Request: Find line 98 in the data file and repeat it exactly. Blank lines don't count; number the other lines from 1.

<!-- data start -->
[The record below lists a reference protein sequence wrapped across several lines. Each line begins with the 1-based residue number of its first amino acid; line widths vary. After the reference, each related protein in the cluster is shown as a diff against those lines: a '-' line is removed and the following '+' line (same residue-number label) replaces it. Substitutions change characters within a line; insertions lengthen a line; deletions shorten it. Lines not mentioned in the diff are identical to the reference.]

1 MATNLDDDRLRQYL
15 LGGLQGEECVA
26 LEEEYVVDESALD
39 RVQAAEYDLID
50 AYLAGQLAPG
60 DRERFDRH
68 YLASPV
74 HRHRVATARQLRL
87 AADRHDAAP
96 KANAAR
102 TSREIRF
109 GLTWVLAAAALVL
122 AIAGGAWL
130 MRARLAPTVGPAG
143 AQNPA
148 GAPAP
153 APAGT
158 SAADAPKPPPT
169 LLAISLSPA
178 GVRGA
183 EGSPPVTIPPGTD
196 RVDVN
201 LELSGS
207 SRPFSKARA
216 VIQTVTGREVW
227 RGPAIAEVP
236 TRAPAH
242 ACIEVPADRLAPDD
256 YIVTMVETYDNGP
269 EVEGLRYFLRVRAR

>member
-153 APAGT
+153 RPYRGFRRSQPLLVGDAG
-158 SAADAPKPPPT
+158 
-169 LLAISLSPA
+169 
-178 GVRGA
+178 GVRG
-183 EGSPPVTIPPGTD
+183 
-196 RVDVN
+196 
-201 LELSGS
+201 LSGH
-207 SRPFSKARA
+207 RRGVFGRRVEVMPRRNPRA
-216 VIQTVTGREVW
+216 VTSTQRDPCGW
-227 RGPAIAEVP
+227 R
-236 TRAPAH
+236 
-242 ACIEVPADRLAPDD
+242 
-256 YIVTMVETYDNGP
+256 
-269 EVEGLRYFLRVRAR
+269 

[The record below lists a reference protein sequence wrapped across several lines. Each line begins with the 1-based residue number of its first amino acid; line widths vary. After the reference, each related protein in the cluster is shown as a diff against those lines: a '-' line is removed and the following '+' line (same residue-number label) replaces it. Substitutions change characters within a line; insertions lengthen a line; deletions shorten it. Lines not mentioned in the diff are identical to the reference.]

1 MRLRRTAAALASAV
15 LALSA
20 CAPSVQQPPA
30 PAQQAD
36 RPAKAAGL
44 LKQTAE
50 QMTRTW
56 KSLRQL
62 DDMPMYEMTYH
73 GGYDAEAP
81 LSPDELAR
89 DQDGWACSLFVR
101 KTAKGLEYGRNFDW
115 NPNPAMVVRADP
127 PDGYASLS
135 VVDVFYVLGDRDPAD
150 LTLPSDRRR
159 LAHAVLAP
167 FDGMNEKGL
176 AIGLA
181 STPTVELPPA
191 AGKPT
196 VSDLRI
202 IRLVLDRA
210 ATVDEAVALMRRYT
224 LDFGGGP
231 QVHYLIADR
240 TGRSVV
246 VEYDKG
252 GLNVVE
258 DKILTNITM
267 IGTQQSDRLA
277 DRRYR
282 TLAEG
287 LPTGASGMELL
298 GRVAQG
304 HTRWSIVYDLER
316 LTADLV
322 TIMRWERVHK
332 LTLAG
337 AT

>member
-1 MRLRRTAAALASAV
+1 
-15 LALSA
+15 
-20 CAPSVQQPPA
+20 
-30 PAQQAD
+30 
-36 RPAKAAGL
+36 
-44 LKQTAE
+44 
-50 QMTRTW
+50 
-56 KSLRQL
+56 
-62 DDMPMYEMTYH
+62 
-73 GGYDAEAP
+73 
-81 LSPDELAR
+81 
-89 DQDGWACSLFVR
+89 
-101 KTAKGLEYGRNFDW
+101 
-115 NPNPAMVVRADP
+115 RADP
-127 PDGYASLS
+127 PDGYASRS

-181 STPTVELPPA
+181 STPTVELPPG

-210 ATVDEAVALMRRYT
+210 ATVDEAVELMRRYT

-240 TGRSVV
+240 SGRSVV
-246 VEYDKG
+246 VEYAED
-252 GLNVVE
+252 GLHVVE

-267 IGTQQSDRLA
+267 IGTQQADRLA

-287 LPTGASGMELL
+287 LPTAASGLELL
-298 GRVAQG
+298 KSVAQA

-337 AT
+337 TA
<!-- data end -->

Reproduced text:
304 HTRWSIVYDLER